American Values or Human Rights? U.S. Foreign Policy and the Fractured Myth of Virtuous Power
American exceptionalism placed American values at the center of foreign policy, fostering belief in the essential union of American virtue and power. Developing a theme of Henry Kissinger's, this article argues that in Vietnam this union was severed and undermined: America's power was defeated and its virtue assailed. Nixon offered only a pretense of reunion. Carter attempted the real thing by putting universal human rights, not American values, at the heart of foreign policy. His failure was followed by Reagan's denial of sin and reassurance of American values, though the Gulf War of his successor had a deeper impact on the national psyche. Clinton's foreign policy remained subject to the "Vietnam syndrome" and he, despite rhetorical dazzle, developed no new consensus on the disposition of American power. September 11, however, produced a sense of injured innocence in whose defense American power could again be virtuously deployed. The subsequent patriotic surge encouraged George W. Bush to revive American values in foreign policy, with potentially dangerous consequences.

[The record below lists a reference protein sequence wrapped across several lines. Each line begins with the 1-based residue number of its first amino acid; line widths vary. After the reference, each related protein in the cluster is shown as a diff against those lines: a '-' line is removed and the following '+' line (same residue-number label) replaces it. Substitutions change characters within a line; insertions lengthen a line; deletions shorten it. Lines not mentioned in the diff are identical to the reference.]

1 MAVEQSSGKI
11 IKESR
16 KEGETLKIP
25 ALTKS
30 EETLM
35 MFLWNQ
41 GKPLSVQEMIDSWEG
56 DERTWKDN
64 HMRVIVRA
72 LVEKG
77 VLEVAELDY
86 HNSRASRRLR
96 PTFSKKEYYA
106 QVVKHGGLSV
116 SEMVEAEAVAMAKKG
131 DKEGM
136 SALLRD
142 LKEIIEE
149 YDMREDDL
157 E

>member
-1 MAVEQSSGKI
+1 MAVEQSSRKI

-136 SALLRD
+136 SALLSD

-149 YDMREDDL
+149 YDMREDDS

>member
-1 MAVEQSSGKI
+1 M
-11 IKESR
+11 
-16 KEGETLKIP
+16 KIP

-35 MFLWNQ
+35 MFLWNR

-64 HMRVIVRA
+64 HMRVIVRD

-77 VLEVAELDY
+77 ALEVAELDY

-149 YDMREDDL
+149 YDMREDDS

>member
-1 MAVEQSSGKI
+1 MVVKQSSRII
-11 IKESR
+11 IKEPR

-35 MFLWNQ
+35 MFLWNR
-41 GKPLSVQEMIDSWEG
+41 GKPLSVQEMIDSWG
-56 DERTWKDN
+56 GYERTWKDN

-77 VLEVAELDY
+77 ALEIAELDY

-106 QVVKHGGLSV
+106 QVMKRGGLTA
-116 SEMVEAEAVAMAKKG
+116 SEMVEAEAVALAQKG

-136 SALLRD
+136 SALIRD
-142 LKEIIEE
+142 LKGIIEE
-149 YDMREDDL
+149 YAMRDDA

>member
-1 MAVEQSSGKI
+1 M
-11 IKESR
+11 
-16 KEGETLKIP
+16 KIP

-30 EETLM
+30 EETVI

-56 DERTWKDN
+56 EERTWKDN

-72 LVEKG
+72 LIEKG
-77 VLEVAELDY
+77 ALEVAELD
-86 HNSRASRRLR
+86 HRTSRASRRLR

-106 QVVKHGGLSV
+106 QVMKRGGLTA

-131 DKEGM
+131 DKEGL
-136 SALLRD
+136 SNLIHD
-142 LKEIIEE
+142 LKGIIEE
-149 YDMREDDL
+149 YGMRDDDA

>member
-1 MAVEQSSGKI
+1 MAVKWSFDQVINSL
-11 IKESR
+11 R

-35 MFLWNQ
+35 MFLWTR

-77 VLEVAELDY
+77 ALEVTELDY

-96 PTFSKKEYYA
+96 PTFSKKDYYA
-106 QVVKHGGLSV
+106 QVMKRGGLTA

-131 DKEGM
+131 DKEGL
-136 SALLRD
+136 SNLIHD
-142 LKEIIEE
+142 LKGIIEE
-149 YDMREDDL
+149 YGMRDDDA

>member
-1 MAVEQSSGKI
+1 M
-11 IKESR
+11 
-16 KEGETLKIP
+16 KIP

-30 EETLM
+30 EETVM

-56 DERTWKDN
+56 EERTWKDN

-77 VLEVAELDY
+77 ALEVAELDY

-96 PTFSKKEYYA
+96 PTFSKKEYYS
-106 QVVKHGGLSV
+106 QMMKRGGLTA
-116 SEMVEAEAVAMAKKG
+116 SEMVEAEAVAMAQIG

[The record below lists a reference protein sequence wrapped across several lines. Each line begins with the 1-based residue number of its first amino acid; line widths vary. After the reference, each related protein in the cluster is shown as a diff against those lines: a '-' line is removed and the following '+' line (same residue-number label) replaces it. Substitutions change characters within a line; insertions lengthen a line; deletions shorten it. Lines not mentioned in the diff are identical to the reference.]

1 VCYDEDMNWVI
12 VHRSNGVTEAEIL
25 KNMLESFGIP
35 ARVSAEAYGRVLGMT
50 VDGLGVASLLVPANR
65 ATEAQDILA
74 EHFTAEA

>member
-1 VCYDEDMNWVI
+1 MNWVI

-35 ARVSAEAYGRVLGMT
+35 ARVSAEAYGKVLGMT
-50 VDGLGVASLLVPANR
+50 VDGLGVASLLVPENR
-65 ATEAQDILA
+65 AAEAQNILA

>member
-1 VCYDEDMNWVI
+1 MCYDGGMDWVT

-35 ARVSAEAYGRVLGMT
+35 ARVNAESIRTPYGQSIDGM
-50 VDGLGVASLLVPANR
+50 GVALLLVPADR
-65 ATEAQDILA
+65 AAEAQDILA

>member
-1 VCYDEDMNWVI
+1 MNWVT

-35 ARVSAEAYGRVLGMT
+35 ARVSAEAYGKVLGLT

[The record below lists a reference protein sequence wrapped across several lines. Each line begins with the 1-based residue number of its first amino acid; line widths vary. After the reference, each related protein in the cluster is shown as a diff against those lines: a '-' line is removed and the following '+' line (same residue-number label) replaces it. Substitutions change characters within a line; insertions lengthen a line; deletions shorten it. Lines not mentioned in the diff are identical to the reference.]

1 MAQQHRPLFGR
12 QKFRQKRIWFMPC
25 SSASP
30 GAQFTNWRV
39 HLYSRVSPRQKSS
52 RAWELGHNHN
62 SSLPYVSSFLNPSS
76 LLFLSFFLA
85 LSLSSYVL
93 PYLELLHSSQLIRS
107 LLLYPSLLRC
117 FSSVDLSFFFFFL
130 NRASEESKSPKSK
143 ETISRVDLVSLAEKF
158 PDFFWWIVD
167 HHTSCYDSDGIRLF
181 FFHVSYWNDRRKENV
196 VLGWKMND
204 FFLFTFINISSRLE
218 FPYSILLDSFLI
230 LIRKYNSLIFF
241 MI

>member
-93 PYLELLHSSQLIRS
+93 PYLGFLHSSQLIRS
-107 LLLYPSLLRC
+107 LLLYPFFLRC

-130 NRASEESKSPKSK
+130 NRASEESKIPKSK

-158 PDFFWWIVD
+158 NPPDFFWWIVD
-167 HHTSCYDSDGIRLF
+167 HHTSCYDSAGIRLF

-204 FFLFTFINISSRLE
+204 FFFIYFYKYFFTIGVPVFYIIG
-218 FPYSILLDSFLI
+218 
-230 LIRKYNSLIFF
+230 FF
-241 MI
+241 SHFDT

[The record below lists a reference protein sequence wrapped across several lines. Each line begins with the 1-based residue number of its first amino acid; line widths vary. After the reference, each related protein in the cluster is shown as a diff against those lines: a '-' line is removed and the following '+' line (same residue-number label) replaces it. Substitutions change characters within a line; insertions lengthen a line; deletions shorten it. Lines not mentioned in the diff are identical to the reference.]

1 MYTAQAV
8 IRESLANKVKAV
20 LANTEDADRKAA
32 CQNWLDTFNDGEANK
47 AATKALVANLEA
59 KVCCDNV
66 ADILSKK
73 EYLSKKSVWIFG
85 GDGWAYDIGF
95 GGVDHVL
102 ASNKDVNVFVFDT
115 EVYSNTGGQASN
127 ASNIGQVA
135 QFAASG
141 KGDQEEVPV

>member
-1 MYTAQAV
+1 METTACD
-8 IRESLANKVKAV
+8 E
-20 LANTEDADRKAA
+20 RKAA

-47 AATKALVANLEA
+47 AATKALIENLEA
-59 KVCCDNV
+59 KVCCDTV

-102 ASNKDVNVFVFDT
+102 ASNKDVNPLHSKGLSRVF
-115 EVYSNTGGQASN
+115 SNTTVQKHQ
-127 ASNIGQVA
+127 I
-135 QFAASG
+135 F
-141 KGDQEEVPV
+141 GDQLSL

Presidential Studies Quarterly
© 2003 Blackwell Publishing. The definitive version is available at [www.blackwell-synergy.com.]